Rory O'Keeffe, Koraki
‘Convoy of light’ – what to expect from our governments
Rumours in Türkiye suggest large numbers of Syrian, Afghan, Kurdish and other people are planning to leave Türkiye, where they face serious danger to their lives and safety, and travel to the EU. It is vital that we are prepared for the way our governments will react, and are ready to demand better.
Reports in Türkiye suggest that a large number of Syrian and other people are planning to leave the state for its neighbours – effectively Greece and Bulgaria – in the short-term future.
Currently being talked about as a ‘convoy of light’ or ‘caravan’, the movement is a response to fears among Syrian people in Türkiye that the Turkish government is moving closer to a ‘rapprochement’ with the Assad regime, and that the country’s economic and political situation is leading to increased violence against them from the Turkish public, and from the Turkish government and opposition parties. In effect, even the election of a new government seems unlikely to reduce the risk of forced deportation to Syria where they will be tortured and possibly killed.
A large number of Turkish and Syrian Kurds plan to leave because of the Turkish government’s oppression and persecution of Kurdish people, while despite the Greek government’s claim that Türkiye is a ‘safe state’ for people from Pakistan, Bangladesh, Afghanistan and Somalia, the country does not in fact recognise their right to be considered refugees, and has been forcibly deporting them back to the dangers they fled.
Should the ‘convoy’ actually happen, we must expect an onslaught from Greece’s far-Right government, and its far-Right supporters, claiming that ‘Türkiye is instrumentalising refugees’ (this is not accurate. While the Turkish government does not much care about the refugees and their lives, they are not ‘using them’ to ‘attack the EU’), that it is not upholding its duties under international law (this is untrue: it is direct breach of international law to prevent people from leaving your country unless they are fleeing the criminal justice system).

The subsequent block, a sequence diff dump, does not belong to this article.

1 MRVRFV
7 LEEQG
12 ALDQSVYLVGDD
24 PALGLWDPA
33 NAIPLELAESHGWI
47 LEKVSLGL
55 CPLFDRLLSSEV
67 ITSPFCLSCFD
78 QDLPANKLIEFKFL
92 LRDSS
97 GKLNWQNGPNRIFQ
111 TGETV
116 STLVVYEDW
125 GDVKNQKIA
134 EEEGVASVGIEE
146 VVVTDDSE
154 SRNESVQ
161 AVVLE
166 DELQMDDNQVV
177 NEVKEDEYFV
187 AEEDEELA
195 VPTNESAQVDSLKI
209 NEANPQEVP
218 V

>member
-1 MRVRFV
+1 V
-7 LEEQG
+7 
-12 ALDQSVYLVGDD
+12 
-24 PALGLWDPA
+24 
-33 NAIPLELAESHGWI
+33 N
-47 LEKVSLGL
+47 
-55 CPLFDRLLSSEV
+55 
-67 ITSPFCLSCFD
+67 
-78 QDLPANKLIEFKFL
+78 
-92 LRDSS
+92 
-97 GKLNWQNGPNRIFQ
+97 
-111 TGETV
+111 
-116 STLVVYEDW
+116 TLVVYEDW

In both cases, not only are the arguments untrue, they are also irrelevant: whatever the circumstances of their leaving, the legal responsibility of the Greek government and wider EU is to allow people to enter and apply for asylum. This is arguably even more the case if their allegations against Türkiye were true: if the Turkish government were to threaten people and force them to leave, refusing them entry or pushing them back would be even worse than if no such threats and demands had been made.
The third argument will be a claim that these people are somehow ‘illegal’. We must simply stress that it is absolutely legal to travel to and enter the country of your choice in order to apply for asylum.
One reporter, with grim accuracy, said:
‘I fear the “convoy of light” will become a very dark chapter in humanity. Frontex won’t consider either the deteriorating living conditions in Syria or the increasing Turkish violent racism against Syrians or normalisation with Assad more than EU’s security.’
We must stress: the legal and the moral thing to do should this convoy materialise, is welcome people, help them enter the legal system and consider their asylum applications with seriousness, care, and efficiency.
To do anything else would not only be illegal, it will lead to chaos, and death, which will impact and affect us all, and of which we should be ashamed.